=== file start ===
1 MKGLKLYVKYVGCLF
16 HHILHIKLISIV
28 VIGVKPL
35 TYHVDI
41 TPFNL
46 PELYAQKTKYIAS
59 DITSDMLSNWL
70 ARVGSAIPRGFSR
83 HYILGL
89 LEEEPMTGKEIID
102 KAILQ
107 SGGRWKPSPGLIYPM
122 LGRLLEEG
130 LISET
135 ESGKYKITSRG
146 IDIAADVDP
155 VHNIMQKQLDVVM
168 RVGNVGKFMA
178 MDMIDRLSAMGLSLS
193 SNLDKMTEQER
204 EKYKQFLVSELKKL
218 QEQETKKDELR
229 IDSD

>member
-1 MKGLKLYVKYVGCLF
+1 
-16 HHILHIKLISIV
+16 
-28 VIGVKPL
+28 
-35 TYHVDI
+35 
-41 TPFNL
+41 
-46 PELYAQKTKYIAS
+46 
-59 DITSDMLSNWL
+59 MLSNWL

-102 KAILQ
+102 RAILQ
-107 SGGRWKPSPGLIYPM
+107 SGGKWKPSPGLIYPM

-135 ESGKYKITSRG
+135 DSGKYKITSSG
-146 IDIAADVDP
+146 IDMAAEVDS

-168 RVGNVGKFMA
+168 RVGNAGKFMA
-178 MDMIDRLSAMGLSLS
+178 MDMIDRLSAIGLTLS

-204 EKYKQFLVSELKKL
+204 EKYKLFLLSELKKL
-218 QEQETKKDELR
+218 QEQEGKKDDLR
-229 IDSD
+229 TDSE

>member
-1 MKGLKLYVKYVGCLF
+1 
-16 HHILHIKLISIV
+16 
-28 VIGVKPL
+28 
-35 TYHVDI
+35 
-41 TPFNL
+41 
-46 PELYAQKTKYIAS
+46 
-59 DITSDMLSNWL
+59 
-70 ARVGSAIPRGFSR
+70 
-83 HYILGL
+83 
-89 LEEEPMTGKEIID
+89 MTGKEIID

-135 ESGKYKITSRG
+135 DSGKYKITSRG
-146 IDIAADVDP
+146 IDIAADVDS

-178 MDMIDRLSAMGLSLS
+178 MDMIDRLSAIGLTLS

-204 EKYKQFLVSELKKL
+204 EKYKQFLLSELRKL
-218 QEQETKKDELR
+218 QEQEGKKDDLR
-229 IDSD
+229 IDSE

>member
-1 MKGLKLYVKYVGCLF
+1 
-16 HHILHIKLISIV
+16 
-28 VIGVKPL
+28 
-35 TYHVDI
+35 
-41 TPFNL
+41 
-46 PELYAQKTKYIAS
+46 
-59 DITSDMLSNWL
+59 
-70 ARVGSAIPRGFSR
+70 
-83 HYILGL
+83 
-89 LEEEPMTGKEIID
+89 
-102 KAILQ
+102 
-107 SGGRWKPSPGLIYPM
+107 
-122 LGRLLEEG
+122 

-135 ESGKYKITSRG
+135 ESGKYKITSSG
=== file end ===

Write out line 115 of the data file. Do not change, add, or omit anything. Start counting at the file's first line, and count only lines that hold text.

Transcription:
-122 LGRLLEEG